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A separatist group who kidnapped a New Zealand pilot has issued a list of demands for his release as they distributed chilling pictures to prove he’s still alive.

Phillip Mehrtens, a pilot for Indonesian aviation company Susi Air who formerly flew with Jetstar, was kidnapped shortly after touching down in the remote West Papuan province of Nguda on February 7.

He was abducted after fighters from a faction of the West Papua Liberation Army – the armed wing of the United Liberation Movement for West Papua (ULMWP) – set fire to his single engine plane.

Mr Mehrtens had flown into the area to remove 15 construction workers from the area after their lives had been threatened by the rebels.

The president of ULMWP, Benny Wenda, issued a statement on February 9 that laid out his demands while expressing his sympathy for Mr Mehrtens’ family.

He also gave reassurances about the pilot’s safety while in the hands of his troops.

‘Consular support is being provided to the family,’ New Zealand Prime Minister Chris Hipkins said last week. 

The West Papua rebel group behind the February 9 abduction of New Zealand pilot, Phillip Mehrtens (middle), released photos of the captured airman while requesting complete independence from Indonesia to secure his release

The West Papua rebel group behind the February 9 abduction of New Zealand pilot, Phillip Mehrtens (middle), released photos of the captured airman while requesting complete independence from Indonesia to secure his release

Footage released by the ULMWP shows Mr Mehrtens surrounded by rebel fighters armed with guns, spears and bows and arrows.

In the clip the man is forced by the rebels to say: ‘Indonesia must recognise Papua is independent.’ 

‘The ULMWP Executive reiterates and reassures the New Zealand government and the world that we are [using] a peaceful, diplomatic approach,’ President Wenda wrote.

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‘Our roadmap is very clear: we are pursuing the unified West Papuan goal of national liberation peacefully, through diplomatic political mechanisms.’

To release Mr Mehrtens, the rebels are demanding the removal of Indonesian troops from West Papua, a UN investigation into alleged human rights violations, a referendum of independence and a cancellation of ‘Special Autonomy’.

‘The kidnap of a foreign pilot naturally brings West Papua to the attention of international media,’ Mr Wenda continued.

‘The international community must help to end the violence in West Papua by forcing Indonesia to come to the table and discuss a referendum, the only path to a peaceful resolution.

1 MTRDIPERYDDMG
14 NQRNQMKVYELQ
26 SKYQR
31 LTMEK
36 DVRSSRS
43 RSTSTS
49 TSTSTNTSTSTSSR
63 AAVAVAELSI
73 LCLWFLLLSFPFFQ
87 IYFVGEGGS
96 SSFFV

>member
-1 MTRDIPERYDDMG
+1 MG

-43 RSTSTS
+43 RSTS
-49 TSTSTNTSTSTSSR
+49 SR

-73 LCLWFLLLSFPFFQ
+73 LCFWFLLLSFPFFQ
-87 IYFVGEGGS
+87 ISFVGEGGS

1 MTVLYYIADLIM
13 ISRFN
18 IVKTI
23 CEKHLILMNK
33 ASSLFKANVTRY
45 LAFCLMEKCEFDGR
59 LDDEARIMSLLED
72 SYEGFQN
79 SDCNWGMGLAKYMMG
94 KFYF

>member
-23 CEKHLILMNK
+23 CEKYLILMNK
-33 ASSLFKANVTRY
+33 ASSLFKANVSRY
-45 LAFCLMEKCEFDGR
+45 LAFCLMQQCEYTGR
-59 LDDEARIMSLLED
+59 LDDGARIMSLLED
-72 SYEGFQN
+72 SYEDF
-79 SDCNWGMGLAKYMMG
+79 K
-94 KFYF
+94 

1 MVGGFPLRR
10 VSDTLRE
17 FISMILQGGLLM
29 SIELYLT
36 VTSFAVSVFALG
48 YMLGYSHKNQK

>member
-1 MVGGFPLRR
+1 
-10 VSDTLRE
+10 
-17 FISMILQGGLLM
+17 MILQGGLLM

Footage released by the West Papua Liberation Army shows Mr Mehrtens surrounded by men armed with guns, spears, bows and arrows while he was forced to make statements to camera in support of the rebels' cause

Footage released by the West Papua Liberation Army shows Mr Mehrtens surrounded by men armed with guns, spears, bows and arrows while he was forced to make statements to camera in support of the rebels’ cause

‘We will peacefully continue our long fight for freedom, until the world finally hears our cry.’

The leader of the Nguda faction of resistance, Egianus Kogoya, can also be seen in the video justifying his reasons for the capture of the pilot.

‘I took him hostage for Papua independence, not for food or drinks,’ Kogoya said.

‘He will be safe with me as long as Indonesia does not use its arms, either from the air or on the ground.’

However, a spokesperson for the Liberation Army has also issued a warning to other countries and areas, including Australia.

‘[The West Papuan Liberation Army] considers New Zealand, Australia, Indonesia, America, Europe, all are responsible,’ a statement from the Liberation Army’s secretary, Sebby Sambom, reads.

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‘The US, Europe, Australia and New Zealand has supported the Indonesian government, trained The Indonesian National Police, supplied weapons to kill us West Papuans from 1963 to today. They must be held accountable.’ 

The president of the United Liberation Movement for West Papua, Benny Wenda, sent his condolences to Mr Mehrtens' family for the troubles the abduction has caused them

The president of the United Liberation Movement for West Papua, Benny Wenda, sent his condolences to Mr Mehrtens’ family for the troubles the abduction has caused them

The former Dutch colony in the western part of New Guinea, both ethnically and culturally distinct from Indonesia, has been in an insurgency against Indonesian security forces for decades.

Rebellion against Indonesia has smouldered since 1969 when a UN-sponsored ballot placed West Papua under Indonesian control.

The Nguda region was the scene of bloodshed in July last year when 10 traders were killed by the Liberation Army, who they claim were spies for the Indonesian government.

In March of that same year rebel gunmen killed eight technicians repairing a remote telecommunications tower, while in 2018 at least 31 construction workers and a soldier were killed in one of the worst attacks in the province.

Mr Mehrtens worked for Susi Air after leaving flight school, according to a report in the Sydney Morning Herald, before stints with Jetstar and Cathay Pacific subsidiary Cathay Dragon. He then returned to the Indonesian aviation company.

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